Maria Zammit had been unable to walk without a stick since she was in her 20s, and suffered terrible pain in her knees. But after a visit to the shrine of St Maria Goretti, south of Rome, Mrs Zammit was able to throw away her crutches and walk unaided.
"There were times when I was in so much pain that I prayed to die," said Mrs Zammit, 67, from south London. "After I went to the shrine I found I was able to walk. I was elated. It has changed my life. It was a miracle." Whether Mrs Zammit's experience constitutes a genuine miracle, as recognised by the Catholic Church, is at the heart of the matter. While she is convinced her recovery is the work of God, others are more suspicious.
Monsignor Di Veroli, spokesman for the Congregation for the Cause of Saints, the Vatican office responsible for ruling on candidates for canonisation, said: "At this point, it's all up to the woman's doctor. They have to come up with conclusive evidence from England.
"The doctor will have to get together a team of medics, and prove that this cure really can't be explained in medical terms. We will then set up a theological committee to study the case. Only at that point can the cure be pronounced a true miracle."
But locals in the hamlet of Borgo Le Ferriere where the young St Maria, aged just 12, fought off the lustful advances of a neighbour and was stabbed to death for her efforts in 1902, are used to such miracles.
"We get around 10 miracles a year connected with Maria Goretti," said Fr Giovanni Alberti, author of a biography of the saint, who was beatified in 1947 by Pope Pius XII. "And when it comes down to it, it's only to be expected. After all, she's fully canonised: she's meant to perform miracles."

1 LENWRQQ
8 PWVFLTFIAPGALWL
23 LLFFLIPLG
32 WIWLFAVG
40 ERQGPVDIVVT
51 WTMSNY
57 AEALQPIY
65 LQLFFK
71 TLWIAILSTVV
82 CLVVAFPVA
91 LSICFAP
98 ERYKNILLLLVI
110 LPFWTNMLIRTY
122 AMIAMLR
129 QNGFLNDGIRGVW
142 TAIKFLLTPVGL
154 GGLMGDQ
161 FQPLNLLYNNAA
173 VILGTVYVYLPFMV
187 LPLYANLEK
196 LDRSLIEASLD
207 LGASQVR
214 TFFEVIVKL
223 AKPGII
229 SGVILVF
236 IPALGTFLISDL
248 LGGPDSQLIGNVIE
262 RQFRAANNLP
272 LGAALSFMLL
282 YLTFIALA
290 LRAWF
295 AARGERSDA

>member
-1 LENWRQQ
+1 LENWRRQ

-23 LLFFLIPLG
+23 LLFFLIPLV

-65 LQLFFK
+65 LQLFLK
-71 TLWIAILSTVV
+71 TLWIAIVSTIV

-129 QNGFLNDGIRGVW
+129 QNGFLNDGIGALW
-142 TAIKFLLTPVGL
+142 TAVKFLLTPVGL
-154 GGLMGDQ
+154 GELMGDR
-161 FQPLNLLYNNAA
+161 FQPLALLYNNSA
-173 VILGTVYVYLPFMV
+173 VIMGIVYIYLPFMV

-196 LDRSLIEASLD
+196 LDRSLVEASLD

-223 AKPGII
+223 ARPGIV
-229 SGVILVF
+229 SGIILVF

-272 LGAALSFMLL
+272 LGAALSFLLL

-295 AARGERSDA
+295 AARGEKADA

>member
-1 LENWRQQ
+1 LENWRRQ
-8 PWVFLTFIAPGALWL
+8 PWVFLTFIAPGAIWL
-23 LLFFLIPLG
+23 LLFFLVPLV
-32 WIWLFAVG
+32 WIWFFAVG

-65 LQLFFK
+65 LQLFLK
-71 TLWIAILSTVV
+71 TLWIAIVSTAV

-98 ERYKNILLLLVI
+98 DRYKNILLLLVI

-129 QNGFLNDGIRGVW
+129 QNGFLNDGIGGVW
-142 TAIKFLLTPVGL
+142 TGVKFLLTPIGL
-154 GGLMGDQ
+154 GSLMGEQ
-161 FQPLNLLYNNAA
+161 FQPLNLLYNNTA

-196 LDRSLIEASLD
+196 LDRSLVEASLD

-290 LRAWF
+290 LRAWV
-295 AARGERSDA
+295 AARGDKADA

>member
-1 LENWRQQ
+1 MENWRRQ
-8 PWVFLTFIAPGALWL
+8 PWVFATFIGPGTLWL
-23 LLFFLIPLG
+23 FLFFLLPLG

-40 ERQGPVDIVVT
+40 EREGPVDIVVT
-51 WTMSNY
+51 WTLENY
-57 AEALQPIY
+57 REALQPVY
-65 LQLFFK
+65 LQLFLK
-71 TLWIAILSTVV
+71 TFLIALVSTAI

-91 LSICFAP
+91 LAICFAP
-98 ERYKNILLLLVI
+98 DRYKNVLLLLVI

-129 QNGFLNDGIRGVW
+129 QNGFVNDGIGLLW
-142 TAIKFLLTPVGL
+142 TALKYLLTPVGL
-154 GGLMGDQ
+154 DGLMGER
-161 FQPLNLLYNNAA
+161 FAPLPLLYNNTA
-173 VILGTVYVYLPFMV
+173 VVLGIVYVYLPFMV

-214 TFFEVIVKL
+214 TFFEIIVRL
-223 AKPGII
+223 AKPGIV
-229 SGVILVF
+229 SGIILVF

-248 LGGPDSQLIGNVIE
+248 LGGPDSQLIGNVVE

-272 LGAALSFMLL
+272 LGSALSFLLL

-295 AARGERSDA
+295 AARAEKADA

"I was in Maria Goretti's house having mass and I felt that I was able to kneel down with no pain," she said.
Mrs Zammit's GP, Dr Justin Hayes, also believes her cure may be the work of God.
"I have never seen such a spontaneous improvement from osteoarthritis. Some people may say this is quite possible, others may say it is more remarkable than that," he said.
Dr Hayes, 38, a GP for 10 years, has written a report on Mrs Zammit's recovery which she has sent to the ecclesiastical authorities. It refers to her "incredible, you might even say miraculous" recovery.
Of course, every miracle attracts its cynics. In this case the cynics point out that for the village of Borgo Le Ferriere, a successful cure is indeed a godsend. The pilgrim trade is the village's economic mainstay. This year, things have been looking up.